The activity of the individual Southern activist seemed to culminate with the election of Barack Obama to the Presidency of the United States in 2008. Obama’s progressive policies which included the appointment of several “radicals” in his administration along with a very anti-gun agenda inspired the “secession petitions” of 2012 which utilized the whitehouse.gov website to spread the message of their activism.

Again quoting Wikipedia.com:

“The petitions began Nov. 7, 2012, when “Michael E” from Slidell, Louisiana[3] created an online petition requesting the Obama administration “Peacefully grant the State of Louisiana to withdraw from the United States of America and create its own NEW government.”[4] The petition originally started as a response to the 2012 presidential election but since then it has grown into a national movement and encompasses many grievances, namely economic problems and the expansion of the federal government. By 6 AM (EST), Nov. 14th, the various petitions had garnered over 675,000 signatures.[5] Such petitions are largely symbolic in nature and few, if any, people expect any state to actually secede as a result of these petitions.[6]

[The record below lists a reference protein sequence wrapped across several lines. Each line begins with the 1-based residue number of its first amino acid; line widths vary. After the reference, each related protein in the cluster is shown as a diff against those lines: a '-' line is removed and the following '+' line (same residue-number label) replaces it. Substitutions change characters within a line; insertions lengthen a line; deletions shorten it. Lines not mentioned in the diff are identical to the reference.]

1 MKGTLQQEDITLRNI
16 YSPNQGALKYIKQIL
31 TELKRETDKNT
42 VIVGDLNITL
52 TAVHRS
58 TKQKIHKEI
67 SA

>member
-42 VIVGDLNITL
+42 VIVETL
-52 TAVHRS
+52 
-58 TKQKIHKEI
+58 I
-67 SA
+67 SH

Since these petitions were started by individual citizens, and not by the states themselves, no official state petition is being made and they have little to no legal standing.[7]

Though the petitions were not “officially” created by the states they were organic, created by individuals which is where the movement seems to be heading.

This week the Supreme Court of the United States in a ruling that drastically restricted the Votingl Rights Act of 1965 according to the New York Times: